Published on
the Bangor Daily News (Maine)

Imprisoning Palestinians Because of Fear

No historian would argue with anything our cabdriver said. According to all historical accounts, Jesus was born in one place and he unquestionably died in another. The cabby put it this way, "Jesus is born in Bethlehem. Bethlehem is about his birth which is about life. Jerusalem is about his death. But still, his birth hides behind a wall, with us, in Palestine."

Of course, when he referred to the wall, he meant the wall that the Israeli government built; the wall that incarcerates the Palestinian territory.

If you ventured to Jerusalem today, as our secretary of state is doing right now, you could see the hole in the rock where most Christians believe the base of the cross was placed when Jesus was crucified. In fact they're so sure that about 16 centuries ago they built a church around it.

But, as the cabby mentioned, if these same folks want to visit the cave where they believe Jesus laid in a manger, and over which another church was built, you must pass through a fortress that imprisons and impoverishes Palestinian territory.

The wall is virtually impossible to imagine if you haven't seen it. It's more than a colossal wall, it's actually the world's largest cage because the Palestinians locked inside, with very rare exception, can never come out.

According to Michael Kohn, an author who writes about international travel, 60 percent of the shops in Bethlehem have closed in the past five years. One shopkeeper told us that the Jews had "punished" them because "they are afraid of the Muslims." He added that 75 percent of the people in his town are Christians but the outside world would never know that because he believes Israel would rather fuel the western world's fears by painting all Palestinians as Muslims terrorists. He added that the Muslims that shared his confinement did not frighten him at all.

The shopkeeper also believed that the world would never condemn Israel for their spiteful wall if Israel could make everyone afraid of Palestine.

U.S. Census Bureau statistics show that Israel is and was a safer place than the U.S. even before they built their wall. In fact, the percentage of Americans murdered is considerably higher than the percentage of Israelis killed in pre-wall Israel. And the succession of campus slayings here sadly proves that Israel is not the only home to random senseless butchery. Yet no one has suggested walling our college campuses.

Sadly the fear mongering has worked. Thousands of people wander through what is called Old Jerusalem every day. But we -- my son, John, his friend Peter and I -- were among the handful of people this week that entered the barbed wire barricades, past the machine guns and guard towers and through the checkpoints, to Palestinian territory.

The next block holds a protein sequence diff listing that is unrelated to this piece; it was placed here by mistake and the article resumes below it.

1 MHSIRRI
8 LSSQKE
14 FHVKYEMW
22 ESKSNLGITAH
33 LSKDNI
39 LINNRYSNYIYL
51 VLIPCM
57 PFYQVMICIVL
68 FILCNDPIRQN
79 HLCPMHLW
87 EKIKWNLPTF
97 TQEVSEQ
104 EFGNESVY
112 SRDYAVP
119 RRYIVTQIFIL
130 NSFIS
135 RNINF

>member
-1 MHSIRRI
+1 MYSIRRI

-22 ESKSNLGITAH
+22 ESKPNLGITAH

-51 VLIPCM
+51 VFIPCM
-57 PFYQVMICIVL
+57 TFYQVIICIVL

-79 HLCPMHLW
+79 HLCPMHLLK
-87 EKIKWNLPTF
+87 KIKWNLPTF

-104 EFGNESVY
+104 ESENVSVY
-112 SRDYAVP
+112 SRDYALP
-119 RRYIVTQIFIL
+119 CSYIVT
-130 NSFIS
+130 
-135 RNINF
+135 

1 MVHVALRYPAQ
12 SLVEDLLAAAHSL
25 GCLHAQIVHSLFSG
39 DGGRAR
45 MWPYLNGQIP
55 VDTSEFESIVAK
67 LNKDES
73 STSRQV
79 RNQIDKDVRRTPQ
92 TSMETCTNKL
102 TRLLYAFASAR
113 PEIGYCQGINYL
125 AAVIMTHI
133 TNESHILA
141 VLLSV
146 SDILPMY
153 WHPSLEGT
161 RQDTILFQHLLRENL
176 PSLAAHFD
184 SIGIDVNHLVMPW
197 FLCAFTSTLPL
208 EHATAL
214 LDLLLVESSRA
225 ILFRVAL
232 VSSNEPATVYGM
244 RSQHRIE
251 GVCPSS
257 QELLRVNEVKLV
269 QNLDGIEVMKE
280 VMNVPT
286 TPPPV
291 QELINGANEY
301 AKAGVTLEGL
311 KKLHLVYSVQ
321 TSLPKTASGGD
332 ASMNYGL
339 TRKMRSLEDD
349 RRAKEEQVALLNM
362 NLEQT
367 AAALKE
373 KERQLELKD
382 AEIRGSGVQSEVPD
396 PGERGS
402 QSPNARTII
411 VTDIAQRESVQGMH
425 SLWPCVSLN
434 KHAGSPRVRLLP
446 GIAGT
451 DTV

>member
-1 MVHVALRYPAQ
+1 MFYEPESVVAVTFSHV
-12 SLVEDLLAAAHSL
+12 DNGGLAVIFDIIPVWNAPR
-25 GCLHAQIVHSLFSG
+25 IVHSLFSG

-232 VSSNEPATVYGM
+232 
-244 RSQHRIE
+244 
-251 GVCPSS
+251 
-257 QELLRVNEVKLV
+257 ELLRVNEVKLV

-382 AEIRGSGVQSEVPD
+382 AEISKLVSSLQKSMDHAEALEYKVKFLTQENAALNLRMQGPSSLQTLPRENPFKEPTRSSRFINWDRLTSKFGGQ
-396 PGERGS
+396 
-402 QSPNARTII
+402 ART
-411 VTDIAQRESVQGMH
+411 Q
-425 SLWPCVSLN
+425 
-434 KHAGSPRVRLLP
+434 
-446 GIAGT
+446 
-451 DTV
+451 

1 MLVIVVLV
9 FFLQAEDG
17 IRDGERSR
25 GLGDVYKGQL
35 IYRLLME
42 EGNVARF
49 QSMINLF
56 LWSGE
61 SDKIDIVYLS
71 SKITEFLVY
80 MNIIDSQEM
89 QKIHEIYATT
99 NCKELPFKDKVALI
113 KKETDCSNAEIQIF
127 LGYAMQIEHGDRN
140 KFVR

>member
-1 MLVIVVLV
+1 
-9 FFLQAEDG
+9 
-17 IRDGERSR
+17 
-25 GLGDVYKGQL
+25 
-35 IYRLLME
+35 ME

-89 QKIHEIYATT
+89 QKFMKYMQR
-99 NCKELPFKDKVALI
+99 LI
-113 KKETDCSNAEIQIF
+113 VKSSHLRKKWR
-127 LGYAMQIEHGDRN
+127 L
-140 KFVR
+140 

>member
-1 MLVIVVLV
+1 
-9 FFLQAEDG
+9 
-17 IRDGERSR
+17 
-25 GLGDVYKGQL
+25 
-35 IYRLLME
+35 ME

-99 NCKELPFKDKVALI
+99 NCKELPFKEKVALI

Tour buses carrying religious pilgrims still journey to their holy places, but they briefly stop at these destinations, abandoning the local economy. Fear has all but eliminated foot traffic.

There's a hill on the other side of the fence from Jerusalem. About a third of the world's people believe that angels appeared to some shepherds there and told them to follow a star. We climbed that hill and looked around. I didn't see any star or any shepherds. What I did see was the incredibly beautiful Israeli countryside cruelly cut in two by that wall.

While the boys and I stood there marveling at the barrier stretching across the landscape our cabdriver spoke, startling us. We hadn't realized that he had climbed the hill, too. But why wouldn't he? He had nothing better to do; he wasn't expecting many more customers that day. He said, "There is Israel," pointing to the hills on the other side of the fence, "and here is Palestine. But really, it is all Palestine."

Few places on Earth rival the Middle East's rich history. From the time of King David the area has left written testimony to human greatness as well as our bizarre penchant for doing the wrong thing.

Using fear as an excuse to imprison an entire community is one of those great mistakes.

This week, while President Bush and Secretary of State Condoleezza Rice are in Israel, contact the White House. It's time to free the Palestinian territory.

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Pat LaMarche

Pat LaMarche

Pat LaMarche is an author, activist and advocate. She is the author of "Left Out In America: The State of Homelessness in the United States."  Her new novel, The Magic Diary, is due out in late spring.

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